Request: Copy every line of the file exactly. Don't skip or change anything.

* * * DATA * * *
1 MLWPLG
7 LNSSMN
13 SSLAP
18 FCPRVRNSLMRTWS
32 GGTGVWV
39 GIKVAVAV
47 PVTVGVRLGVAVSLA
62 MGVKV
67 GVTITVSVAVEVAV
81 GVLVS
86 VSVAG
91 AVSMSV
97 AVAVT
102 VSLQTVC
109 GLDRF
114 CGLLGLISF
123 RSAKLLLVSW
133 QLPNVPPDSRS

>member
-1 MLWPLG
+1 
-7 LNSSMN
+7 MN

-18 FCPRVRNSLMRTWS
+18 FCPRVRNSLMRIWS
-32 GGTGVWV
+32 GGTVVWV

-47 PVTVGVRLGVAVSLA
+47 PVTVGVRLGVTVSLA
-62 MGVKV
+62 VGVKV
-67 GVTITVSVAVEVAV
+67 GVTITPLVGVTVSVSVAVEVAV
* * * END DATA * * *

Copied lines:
1 MLWPLG
7 LNSSMN
13 SSLAP
18 FCPRVRNSLMRTWS
32 GGTGVWV
39 GIKVAVAV
47 PVTVGVRLGVAVSLA
62 MGVKV
67 GVTITVSVAVEVAV
81 GVLVS
86 VSVAG
91 AVSMSV
97 AVAVT
102 VSLQTVC
109 GLDRF
114 CGLLGLISF
123 RSAKLLLVSW
133 QLPNVPPDSRS

>member
-1 MLWPLG
+1 
-7 LNSSMN
+7 MN

-18 FCPRVRNSLMRTWS
+18 FCPRVRNSLMRIWS
-32 GGTGVWV
+32 GGTVVWV

-47 PVTVGVRLGVAVSLA
+47 PVTVGVRLGVTVSLA
-62 MGVKV
+62 VGVKV
-67 GVTITVSVAVEVAV
+67 GVTITPLVGVTVSVSVAVEVAV